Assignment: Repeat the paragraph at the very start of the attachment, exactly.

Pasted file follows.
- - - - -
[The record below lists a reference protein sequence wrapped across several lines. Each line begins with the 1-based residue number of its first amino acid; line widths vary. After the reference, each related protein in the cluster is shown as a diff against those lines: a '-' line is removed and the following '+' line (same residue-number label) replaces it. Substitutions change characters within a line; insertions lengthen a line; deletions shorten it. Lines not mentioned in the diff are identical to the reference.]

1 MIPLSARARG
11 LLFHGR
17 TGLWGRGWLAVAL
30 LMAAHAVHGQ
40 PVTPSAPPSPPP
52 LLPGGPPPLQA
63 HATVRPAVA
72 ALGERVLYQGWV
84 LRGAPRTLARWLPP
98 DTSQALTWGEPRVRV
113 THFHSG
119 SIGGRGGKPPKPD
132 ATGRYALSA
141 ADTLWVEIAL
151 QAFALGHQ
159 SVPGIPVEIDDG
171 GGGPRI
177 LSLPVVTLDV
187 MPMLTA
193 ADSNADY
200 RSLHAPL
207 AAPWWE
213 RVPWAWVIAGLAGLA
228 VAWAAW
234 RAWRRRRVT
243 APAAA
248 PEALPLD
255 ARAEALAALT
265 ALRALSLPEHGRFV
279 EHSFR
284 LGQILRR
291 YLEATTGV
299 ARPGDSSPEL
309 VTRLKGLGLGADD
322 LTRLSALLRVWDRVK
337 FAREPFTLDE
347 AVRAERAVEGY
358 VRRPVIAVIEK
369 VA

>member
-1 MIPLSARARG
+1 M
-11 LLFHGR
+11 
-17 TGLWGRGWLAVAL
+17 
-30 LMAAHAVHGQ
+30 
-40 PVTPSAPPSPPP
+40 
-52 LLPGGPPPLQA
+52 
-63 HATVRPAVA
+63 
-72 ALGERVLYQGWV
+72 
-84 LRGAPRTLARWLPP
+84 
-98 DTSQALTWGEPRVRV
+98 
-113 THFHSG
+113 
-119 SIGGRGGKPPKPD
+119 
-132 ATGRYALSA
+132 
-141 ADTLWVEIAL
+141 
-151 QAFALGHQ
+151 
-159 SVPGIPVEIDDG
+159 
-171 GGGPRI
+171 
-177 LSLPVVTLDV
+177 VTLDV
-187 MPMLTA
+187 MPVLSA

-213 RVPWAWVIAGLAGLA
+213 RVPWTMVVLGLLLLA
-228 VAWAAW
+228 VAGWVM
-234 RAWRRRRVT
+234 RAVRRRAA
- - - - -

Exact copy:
[The record below lists a reference protein sequence wrapped across several lines. Each line begins with the 1-based residue number of its first amino acid; line widths vary. After the reference, each related protein in the cluster is shown as a diff against those lines: a '-' line is removed and the following '+' line (same residue-number label) replaces it. Substitutions change characters within a line; insertions lengthen a line; deletions shorten it. Lines not mentioned in the diff are identical to the reference.]